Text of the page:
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Using their own devices may cause some concerns for your employees. A work-life balance is becoming more important to workers today and having their device connected intimately with their employer can cause employees to worry about their privacy. It is vital that BYOD policies cover employee privacy and how the information on their device will be used.

Overcoming the Negatives

With challenges come solutions. It is important to address any concerns your employees have directly. Many companies run their employees around when they are looking for answers but addressing them openly and honestly, can help alleviate concerns.

The biggest concern with BYOD policies is security. The policy should explain in detail what should happen if an employee loses their device. You can read further on how these measures can be put in place here, with an article from the Digital Guardian. In short, the employee should understand measures they can take to prevent someone from getting into their device should it be lost or stolen as well as software that will help guard against hackers and viruses.

To achieve a proper work-life balance while using the device, the policy should include limitations on work hours depending on scheduling. If someone does not want to deal with work outside of their designated working hours, they should not have to. Connecting to the workplace constantly adds a deep layer of stress to their lives that can be easily avoided by getting a better work-life balance.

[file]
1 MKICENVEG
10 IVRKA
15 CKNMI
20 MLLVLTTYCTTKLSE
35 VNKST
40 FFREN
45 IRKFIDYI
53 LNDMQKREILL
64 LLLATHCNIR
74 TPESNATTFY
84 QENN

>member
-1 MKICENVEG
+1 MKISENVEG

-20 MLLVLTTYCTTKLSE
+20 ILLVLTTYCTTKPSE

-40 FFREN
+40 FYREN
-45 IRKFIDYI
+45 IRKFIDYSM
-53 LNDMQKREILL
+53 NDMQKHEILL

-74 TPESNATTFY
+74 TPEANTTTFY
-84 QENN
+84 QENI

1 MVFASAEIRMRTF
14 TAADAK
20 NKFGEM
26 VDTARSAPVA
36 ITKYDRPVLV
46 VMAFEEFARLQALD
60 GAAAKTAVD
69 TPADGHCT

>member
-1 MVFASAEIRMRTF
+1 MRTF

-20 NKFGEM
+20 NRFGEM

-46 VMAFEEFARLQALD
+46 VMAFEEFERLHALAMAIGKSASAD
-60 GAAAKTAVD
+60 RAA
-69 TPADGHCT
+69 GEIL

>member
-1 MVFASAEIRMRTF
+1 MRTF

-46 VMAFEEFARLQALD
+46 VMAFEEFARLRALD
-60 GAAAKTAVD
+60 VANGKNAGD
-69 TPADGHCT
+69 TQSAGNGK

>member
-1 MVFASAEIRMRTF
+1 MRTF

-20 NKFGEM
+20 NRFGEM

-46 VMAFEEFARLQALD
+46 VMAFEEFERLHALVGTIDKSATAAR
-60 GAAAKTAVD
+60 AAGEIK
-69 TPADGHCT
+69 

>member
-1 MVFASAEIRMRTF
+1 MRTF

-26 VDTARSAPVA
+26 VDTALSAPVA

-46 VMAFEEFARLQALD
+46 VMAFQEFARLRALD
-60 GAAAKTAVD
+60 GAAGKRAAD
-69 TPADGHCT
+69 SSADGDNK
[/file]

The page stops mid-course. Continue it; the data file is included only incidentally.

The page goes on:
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Implementing a BYOD Plan

Once your company has decided to implement a BYOD policy, it can have great side effects. If the policy is not put forth properly, it can also have negative side effects. All policies should be thought over thoroughly before they are implemented, and a BYOD policy is just the same. It can give your employees freedom of choice but instill fear of loss from work-life balance. While they can work from anywhere, they are also vulnerable to loss and theft. Your IT department may have more hours to spend on other projects, but your employees may be forced to lose hours on their projects should they lose their devices.

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With each negative, a solution can be found. It may seem like a daunting task, but the positive possibilities of a BYOD plan outweigh the negatives. You can read further into the positive and negative aspects of instating a BYOD policy here: https://www.thebalancecareers.com/bring-your-own-device-byod-job-policy-4139870. Your employees will have a certain amount of freedom they do not have with computers tied to a desk in their office. While there is vulnerability, it can be taken care of with firewalls and antivirus software.

The happiness of your employees will lead to better productivity. Once you have instated the policy, you will likely find it results in a positive outcome for everyone involved.